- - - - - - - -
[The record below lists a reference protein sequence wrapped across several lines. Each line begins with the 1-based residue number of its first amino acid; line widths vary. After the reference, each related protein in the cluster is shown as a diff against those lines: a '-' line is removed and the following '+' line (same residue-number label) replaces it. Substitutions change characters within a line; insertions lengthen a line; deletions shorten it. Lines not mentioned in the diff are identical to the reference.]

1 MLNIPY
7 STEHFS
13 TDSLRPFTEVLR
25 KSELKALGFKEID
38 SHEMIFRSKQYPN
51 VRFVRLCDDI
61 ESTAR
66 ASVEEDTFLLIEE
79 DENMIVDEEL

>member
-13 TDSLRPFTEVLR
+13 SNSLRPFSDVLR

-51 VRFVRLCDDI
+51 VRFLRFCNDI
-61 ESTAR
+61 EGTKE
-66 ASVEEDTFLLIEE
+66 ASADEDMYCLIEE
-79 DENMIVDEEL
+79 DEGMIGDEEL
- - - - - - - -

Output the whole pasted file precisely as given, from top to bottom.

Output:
[The record below lists a reference protein sequence wrapped across several lines. Each line begins with the 1-based residue number of its first amino acid; line widths vary. After the reference, each related protein in the cluster is shown as a diff against those lines: a '-' line is removed and the following '+' line (same residue-number label) replaces it. Substitutions change characters within a line; insertions lengthen a line; deletions shorten it. Lines not mentioned in the diff are identical to the reference.]

1 MLNIPY
7 STEHFS
13 TDSLRPFTEVLR
25 KSELKALGFKEID
38 SHEMIFRSKQYPN
51 VRFVRLCDDI
61 ESTAR
66 ASVEEDTFLLIEE
79 DENMIVDEEL

>member
-13 TDSLRPFTEVLR
+13 SNSLRPFSDVLR

-51 VRFVRLCDDI
+51 VRFLRFCNDI
-61 ESTAR
+61 EGTKE
-66 ASVEEDTFLLIEE
+66 ASADEDMYCLIEE
-79 DENMIVDEEL
+79 DEGMIGDEEL